From fear to faith: A DREAMer’s story
By Hector Salamanca
Hector is a college student, activist, and volunteer with the Iowa office of the American Friends Service Committee.
We stand at the brink of a new America, one that stands up for those millions like me who are American in all but legal status. As an undocumented immigrant, I cannot just sit and hope that a knight in shining armor will rise and fight for my cause. Too many of us undocumented people sit in the shadows and do not stand to fight for what is fair.
I understand that some of us don’t act because we are afraid: Afraid that our mother or father will not be there to pick us up from school. Afraid of an immigration officer knocking on our doors. Afraid of letting others know of our situation and afraid how they will respond once we tell them.
I am here to tell you, do not be afraid. I am also here to tell our friends and neighbors, classmates and coworkers: “Do not be afraid” of me – and the millions like me who want only to live the American dream, to work hard, build better lives for our families and a brighter future for our communities and our country.
Now that Congress and President Obama are focused on immigration, the chances seem good that legislation will be proposed soon. I share my story with the hope that these powerful people will see past the numbers to the faces of those like me, young people sometimes known as DREAMers. We are called that, after the proposed DREAM Act, which would offer citizenship to undocumented youth who were brought into the country by their parents.
I, too, was once afraid. When my father broke the news to me in 2010 that my undocumented status meant that my chances for getting a driver’s license, a college education, and a good job were slim, I felt stuck and alone.
But I persevered. I began volunteering with the Des Moines office of the American Friends Service Committee, a nonprofit group providing legal services to immigrants. I finished high school and began study at a community college, where I’m an honors student.
So now I am motivated by a dream, a dream similar to the civil rights activists and the community organizers who have fought for immigration reform before you and I were born. I dream of one day having comprehensive, fair immigration policies that set a path to allow me—now a Deferred Action participant with my Social Security number, work permit, and driver’s license—to affordably attend college and to eventually become a citizen. I dream that one day soon, I will see DREAMers and our allies organize in all 50 states to make that path a reality. In order for my dream to come true, my generation needs to take the lead and move our country forward.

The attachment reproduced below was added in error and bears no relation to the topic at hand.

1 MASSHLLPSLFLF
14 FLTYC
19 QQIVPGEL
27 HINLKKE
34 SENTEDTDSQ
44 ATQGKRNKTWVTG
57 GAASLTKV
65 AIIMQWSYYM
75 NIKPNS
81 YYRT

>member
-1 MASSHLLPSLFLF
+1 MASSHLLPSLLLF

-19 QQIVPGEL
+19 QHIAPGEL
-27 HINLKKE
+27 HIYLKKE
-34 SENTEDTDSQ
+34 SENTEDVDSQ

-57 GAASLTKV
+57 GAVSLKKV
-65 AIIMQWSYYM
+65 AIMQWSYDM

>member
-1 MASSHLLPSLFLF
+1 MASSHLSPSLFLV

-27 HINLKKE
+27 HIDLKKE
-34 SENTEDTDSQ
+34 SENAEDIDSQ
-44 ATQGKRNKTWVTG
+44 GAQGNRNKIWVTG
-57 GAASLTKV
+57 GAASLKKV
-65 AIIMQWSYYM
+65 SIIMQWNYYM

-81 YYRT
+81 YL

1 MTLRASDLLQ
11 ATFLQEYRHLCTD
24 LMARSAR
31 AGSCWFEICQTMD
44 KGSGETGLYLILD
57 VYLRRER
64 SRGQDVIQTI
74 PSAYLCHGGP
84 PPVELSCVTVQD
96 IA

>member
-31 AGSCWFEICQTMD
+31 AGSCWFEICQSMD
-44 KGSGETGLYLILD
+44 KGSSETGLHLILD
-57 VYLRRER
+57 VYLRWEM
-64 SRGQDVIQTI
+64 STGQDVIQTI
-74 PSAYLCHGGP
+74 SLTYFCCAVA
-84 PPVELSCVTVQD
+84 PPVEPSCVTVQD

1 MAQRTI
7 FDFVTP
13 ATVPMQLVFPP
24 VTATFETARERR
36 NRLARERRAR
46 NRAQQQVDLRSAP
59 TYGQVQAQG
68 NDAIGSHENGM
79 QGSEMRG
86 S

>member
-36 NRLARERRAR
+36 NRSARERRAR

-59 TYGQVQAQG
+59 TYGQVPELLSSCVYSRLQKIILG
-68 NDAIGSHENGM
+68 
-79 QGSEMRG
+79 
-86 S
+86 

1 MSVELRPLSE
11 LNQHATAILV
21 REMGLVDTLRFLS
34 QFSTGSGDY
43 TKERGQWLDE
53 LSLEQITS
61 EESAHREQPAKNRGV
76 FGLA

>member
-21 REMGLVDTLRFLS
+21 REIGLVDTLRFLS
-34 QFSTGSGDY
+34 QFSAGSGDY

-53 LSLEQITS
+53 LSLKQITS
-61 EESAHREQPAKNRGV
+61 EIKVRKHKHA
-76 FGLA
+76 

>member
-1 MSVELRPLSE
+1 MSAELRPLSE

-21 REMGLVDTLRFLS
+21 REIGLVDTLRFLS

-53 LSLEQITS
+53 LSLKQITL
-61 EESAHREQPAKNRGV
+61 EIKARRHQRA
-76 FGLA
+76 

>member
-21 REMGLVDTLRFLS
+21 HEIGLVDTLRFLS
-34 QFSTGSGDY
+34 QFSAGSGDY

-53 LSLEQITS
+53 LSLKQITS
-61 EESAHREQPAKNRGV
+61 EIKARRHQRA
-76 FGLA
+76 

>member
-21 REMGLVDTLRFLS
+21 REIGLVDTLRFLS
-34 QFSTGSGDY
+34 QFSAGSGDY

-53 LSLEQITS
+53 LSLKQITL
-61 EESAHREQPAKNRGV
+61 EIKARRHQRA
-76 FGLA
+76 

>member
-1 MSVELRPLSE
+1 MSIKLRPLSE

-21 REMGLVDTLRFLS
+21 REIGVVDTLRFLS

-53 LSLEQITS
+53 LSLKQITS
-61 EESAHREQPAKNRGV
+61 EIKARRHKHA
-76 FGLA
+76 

This plea is not just for the country’s estimated 1.9 million DREAMers, but to all members of our generation. We cannot allow ourselves to grow content with the way things are, for when we are old, the next generation will ask us why we stood by as the rights of others were trampled.
I, too, have faith in the American dream, because I am living it. Through hard work, I have been given opportunities for success, which is the American dream. As a child, I read history books filled with great men and women who all struggled to keep that dream alive for all those who called the United States home.
I and many others strive to continue the fight for the American dream, but we need help. To continue building upon the legacy of those before us, we need to stand up and fight for the rights of the oppressed. For we are the generation of hope and change. We cannot allow the flame that is the American dream to be extinguished.
We the DREAMers, in fact, represent the American dream for the 21st century because many of us have risen out of the abyss of despair to achieve success. We are honor students, graduates from universities, and hardworking; above all else, we long to contribute to the country we call home.
The American dream has always been to rise from nothing and become successful through hard work. For me, I want to continue my education and be the first in my family to graduate from college and to continue to contribute back to my community. I want to prove to our opponents that they can try and deny us opportunities, but that we shall overcome our obstacles and surpass our goals.
If you are a DREAMer reading this, I urge you to go and start volunteering. Every time you volunteer, you are making a positive impact on someone’s life and taking down misconceptions as well. Take courage in knowing you are not alone, for I and many others are right beside you, fighting for our opportunity to contribute and move our country forward.
I also ask those who are not DREAMers to help out in any way you can. We need a coalition of friends, neighbors, Democrats, Republicans, young and old, black, brown, yellow and white, to pass not just the DREAM Act, but complete immigration reform. Stand in solidarity with us, and together we can keep the American dream alive for all those who just want an opportunity to give back to this great nation we call home.
Watch this video of Hector with U.S. Sen. Tom Harkin: Hector meets Harkin